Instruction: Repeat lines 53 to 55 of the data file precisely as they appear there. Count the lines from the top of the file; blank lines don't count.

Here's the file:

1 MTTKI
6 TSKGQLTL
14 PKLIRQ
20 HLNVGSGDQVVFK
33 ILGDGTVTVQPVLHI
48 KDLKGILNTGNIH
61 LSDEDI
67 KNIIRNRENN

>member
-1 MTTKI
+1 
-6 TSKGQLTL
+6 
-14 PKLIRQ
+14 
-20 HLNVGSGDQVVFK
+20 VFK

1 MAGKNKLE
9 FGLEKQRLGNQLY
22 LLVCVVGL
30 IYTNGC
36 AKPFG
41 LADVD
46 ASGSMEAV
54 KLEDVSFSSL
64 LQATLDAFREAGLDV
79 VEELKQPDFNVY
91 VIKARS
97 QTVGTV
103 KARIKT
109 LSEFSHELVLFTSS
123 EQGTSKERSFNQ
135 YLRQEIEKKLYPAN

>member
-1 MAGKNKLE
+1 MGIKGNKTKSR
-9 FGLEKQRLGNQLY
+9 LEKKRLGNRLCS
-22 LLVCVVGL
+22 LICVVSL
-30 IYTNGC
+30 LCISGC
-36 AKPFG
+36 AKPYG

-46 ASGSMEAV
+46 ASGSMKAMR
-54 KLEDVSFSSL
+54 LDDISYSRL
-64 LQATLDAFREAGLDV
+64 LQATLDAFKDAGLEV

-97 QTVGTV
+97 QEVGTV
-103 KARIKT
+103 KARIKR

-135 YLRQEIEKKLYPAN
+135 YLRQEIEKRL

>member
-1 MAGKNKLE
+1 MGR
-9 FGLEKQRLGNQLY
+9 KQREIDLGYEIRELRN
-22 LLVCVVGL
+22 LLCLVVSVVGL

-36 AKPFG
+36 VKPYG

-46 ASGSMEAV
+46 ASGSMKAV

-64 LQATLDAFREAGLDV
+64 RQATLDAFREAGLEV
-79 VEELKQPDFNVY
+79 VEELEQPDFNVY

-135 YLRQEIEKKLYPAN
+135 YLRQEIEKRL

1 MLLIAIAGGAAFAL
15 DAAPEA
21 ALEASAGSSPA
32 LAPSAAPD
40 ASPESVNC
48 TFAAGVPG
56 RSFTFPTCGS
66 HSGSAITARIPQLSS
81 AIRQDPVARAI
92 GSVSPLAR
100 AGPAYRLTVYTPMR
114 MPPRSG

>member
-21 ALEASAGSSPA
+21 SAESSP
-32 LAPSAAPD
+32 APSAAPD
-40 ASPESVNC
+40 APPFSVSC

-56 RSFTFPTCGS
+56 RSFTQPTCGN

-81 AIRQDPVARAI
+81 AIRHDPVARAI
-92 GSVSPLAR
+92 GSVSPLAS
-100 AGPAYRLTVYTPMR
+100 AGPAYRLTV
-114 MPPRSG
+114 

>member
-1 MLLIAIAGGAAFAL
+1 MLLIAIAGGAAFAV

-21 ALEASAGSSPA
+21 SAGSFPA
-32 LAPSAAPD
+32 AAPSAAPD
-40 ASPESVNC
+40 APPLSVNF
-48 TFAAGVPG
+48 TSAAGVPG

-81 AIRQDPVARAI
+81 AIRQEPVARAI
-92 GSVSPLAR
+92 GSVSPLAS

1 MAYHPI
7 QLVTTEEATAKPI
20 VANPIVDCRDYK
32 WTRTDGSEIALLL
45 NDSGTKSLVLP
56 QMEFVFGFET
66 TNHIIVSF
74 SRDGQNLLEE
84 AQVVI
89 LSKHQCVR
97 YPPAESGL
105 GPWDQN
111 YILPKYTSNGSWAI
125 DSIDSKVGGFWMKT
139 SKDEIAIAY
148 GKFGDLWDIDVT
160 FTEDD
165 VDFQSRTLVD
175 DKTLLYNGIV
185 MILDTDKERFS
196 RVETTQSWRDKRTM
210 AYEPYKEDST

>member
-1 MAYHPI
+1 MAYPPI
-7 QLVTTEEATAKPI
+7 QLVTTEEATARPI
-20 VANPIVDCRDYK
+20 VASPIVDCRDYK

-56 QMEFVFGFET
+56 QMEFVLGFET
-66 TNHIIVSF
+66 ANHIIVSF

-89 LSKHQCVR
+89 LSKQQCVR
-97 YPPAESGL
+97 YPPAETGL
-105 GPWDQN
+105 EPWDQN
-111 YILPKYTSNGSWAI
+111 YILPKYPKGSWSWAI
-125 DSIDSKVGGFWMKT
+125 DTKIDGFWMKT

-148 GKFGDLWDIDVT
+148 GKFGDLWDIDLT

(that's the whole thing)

-103 KARIKT
+103 KARIKR

-135 YLRQEIEKKLYPAN